Market timing a 'fool's game'

The Ticker

December 06, 1990|By Julius Westheimer

Do you try to "time" your stock purchases? Money magazine, November, says, "Trying to time the stock market is a fool's game."

The story goes on, "timers have a dismal long-term record. The stock market's tendency to rise over time favors 'buy-and-hold.' Since 1926, according to Ibbotson Associates, stocks have risen in more than two out of every three years. In effect, then, the buy-and-hold decision is right better than two thirds of the time, a feat few timers could match. Stand-pat investors are always right when it matters most -- in bull markets. Therefore, you're better off absorbing a bear market to be sure of catching the full bull. The typical bull market lasts 33 months."

LOCAL LINE:

Steven Bloom, Arthur Andersen & Co. (727-5800) will mail "Surviving Spouse's Checklist: A Tool to Evaluate Your Preparedness" if you phone him . . . Call Patrick Larkin, A. G. Edwards & Co. (547-1131) for a colorful and helpful "Tax Saver" booklet . . . Financial World, Dec. 11, runs an article, "Black & Decker: Shortsighted Short Sale." ("Slack Christmas and recession may hurt a bit, but don't look for the Baltimore toolmaker to disappear any time soon.") . . . Security Analysts hold "Environmental Panel," Dec. 13, Tremont Plaza, noon . . . Tomorrow night, "Wall Street Week with Louis Rukeyser" looks at "The Market for 1991 and Beyond." . . . Baltimore County public libraries have free updated copies of "Resource Directory for The Small Business Owner." Phone 887-6196.

MARKET WATCH:

"Short-term, stocks will rise. Long-term, they'll go much lower because of mounting debt and depression possibility." (Martin Zweig) . . . "I'm a long-term stock investor, but we're in a bear market rally now. However, signs do point to lower interest rates." (Beth Dater) . . . "This looks like an intermediate top, time to go short again. Next Dow target: 2,250." (Adrian Day's Investment Analyst) . . . "Several factors lead me to believe that stocks' slide since July is ending." (Eakle Report) . . . "Long-term, we're in the clutches of a bear market, but we're in its late stages." (Professional Tape Reader) . . . "Fact that recent rally stopped below 2,600 indicates great weakness." (Wellington Special Bulletin) . . . "Become more humble as the market goes your way." (Bernard Baruch, 1926)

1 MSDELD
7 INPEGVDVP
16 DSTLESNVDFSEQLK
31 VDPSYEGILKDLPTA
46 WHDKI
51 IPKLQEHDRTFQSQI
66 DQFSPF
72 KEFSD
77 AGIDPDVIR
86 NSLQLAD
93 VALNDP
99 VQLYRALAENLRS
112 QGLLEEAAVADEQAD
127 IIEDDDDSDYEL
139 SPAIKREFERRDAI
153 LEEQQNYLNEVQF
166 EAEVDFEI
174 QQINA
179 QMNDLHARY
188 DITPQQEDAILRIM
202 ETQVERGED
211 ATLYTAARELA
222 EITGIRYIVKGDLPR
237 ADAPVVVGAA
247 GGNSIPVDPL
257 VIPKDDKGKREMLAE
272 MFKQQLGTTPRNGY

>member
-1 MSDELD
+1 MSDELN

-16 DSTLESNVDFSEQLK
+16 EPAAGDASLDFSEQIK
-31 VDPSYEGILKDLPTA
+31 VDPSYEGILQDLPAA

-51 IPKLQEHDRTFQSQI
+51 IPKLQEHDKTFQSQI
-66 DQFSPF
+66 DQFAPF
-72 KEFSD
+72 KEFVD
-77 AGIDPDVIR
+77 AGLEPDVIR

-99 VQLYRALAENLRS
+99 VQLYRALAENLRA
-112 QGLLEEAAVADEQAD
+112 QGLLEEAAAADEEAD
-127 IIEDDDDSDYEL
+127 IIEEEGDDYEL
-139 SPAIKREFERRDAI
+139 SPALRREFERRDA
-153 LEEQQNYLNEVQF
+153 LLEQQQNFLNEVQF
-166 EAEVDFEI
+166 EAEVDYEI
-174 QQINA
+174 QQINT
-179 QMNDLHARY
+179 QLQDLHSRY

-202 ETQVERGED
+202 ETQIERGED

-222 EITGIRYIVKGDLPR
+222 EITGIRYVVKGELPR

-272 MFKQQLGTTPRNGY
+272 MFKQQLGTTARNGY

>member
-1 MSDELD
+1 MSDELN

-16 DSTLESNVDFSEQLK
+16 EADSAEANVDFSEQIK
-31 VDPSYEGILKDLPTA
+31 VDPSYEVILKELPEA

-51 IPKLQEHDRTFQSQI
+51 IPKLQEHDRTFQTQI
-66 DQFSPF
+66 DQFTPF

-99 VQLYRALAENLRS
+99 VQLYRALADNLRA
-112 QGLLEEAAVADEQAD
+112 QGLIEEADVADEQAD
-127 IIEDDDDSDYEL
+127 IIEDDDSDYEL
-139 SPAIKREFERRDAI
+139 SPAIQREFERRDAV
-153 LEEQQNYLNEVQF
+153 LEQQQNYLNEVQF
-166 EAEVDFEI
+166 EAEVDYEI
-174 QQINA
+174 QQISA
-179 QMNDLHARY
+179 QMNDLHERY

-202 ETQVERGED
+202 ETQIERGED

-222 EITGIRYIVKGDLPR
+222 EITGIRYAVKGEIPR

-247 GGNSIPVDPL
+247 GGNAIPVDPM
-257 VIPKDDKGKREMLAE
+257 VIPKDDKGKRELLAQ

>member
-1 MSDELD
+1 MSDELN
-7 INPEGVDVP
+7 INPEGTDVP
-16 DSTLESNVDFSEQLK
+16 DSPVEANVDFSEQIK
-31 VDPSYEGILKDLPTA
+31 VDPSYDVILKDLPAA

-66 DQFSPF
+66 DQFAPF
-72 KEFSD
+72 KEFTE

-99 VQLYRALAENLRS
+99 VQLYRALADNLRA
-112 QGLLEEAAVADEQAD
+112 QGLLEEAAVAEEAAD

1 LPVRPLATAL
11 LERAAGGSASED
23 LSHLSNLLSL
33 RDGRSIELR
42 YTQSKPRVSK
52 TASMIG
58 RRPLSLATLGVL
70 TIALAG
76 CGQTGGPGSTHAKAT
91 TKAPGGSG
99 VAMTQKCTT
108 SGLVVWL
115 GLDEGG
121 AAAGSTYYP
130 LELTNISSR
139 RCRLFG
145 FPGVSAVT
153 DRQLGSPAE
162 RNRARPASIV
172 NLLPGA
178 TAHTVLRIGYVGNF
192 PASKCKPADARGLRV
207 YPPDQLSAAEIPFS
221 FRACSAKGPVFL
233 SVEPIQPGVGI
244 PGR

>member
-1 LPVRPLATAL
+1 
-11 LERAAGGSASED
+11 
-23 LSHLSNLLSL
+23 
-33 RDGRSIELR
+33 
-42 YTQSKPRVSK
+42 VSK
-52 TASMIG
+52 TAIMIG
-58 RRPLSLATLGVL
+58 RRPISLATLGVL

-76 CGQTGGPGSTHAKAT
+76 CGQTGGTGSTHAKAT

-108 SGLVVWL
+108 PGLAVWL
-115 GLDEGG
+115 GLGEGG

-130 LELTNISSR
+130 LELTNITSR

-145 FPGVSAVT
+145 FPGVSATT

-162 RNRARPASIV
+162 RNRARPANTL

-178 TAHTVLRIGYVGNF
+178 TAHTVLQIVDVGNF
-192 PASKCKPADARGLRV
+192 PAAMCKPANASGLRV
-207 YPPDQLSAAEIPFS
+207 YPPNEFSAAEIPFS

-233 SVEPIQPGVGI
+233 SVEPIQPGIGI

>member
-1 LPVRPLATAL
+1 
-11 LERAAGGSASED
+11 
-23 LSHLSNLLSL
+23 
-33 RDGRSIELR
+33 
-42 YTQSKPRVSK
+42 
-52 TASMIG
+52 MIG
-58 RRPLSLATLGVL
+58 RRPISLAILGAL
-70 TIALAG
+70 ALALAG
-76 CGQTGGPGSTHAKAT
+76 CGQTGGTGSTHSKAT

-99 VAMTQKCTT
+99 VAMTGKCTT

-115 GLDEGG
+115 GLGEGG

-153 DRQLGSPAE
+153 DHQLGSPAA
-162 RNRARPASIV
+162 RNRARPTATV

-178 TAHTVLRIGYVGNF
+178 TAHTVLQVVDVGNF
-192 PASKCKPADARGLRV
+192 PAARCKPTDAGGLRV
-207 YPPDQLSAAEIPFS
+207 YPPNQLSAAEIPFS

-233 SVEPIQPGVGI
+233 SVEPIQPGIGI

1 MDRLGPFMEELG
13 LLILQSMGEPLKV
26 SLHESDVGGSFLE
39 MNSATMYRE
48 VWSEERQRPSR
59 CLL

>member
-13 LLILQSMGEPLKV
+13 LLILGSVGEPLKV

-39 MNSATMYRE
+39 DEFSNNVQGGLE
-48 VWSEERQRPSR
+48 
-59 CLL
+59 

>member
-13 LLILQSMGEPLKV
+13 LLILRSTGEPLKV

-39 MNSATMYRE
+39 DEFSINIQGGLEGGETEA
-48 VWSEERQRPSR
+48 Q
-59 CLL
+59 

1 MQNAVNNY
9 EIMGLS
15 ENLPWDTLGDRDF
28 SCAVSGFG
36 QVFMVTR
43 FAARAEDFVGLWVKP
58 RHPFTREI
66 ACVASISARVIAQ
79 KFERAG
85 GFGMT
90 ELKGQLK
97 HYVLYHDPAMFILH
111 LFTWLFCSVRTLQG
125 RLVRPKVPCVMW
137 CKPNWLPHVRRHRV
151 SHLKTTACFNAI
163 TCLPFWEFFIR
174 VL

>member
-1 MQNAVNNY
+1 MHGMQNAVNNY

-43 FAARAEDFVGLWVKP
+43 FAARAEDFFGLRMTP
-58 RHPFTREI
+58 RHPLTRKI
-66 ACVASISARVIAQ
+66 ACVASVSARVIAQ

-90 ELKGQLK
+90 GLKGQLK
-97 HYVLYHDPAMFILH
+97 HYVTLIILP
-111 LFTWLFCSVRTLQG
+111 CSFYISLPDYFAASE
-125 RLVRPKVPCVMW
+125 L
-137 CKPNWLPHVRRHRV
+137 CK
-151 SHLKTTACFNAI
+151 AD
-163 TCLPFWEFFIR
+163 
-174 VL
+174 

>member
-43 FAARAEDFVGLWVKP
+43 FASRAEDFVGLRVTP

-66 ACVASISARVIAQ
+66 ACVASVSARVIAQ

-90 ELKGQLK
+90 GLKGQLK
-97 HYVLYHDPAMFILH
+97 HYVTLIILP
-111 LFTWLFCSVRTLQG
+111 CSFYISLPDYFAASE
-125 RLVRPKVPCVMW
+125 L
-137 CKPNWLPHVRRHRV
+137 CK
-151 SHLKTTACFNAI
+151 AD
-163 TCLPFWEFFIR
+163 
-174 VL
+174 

DEADLINES NEARING:

"If you earn self-employed income, you may reduce your tax bill by as much as 25 percent -- up to $30,000 annually -- while saving for retirement. Self-employed people know that saving for retirement is a must, and by selecting a Keogh retirement plan before Dec. 31, 1990, you can prepare for a comfortable retirement future." (Investment Vision) . . . "Forget the mistletoe and break out the calculator: There's still time to see whether it's possible to reduce your 1990 tax bill." (Wall Street Journal article worth reading, with examples, Dec. 4). Ticker suggestion: Since the new tax bill treats different people differently, see your accountant promptly.

DECEMBER DIARY:

Although the year's shortest day is two weeks away, tonight marks the year's earliest sunset, with evenings beginning to brighten in the next few weeks. Sunrise lags until Jan. 8 . . . "Home-buying time may be here; mortgage rates were up but are now declining." (100 Highest Yields) . . . "The Hemline Index of Stock Prices, which has correctly forecast the stock market since the early 1920s, now projects a market bounce-back, with fall/winter fashions showing some mini-skirt lengths over six inches above the knee." (Smart Money, December) . . . "Stephen Leeb, Indicator Digest, flashes Wall Street green lights: drop in T-bill rates and significant decline in industrial commodity prices." (Dick Davis Digest, Dec. 3) . . . "Two proven ways to profit in bear markets: (1) buy stock in undervalued companies poised for a comeback and (2) sell overvalued stocks and bonds short." (James Rubin, M. D. Sass Investors Services).

Baltimore Sun Articles
|
|
|
Please note the green-lined linked article text has been applied commercially without any involvement from our newsroom editors, reporters or any other editorial staff.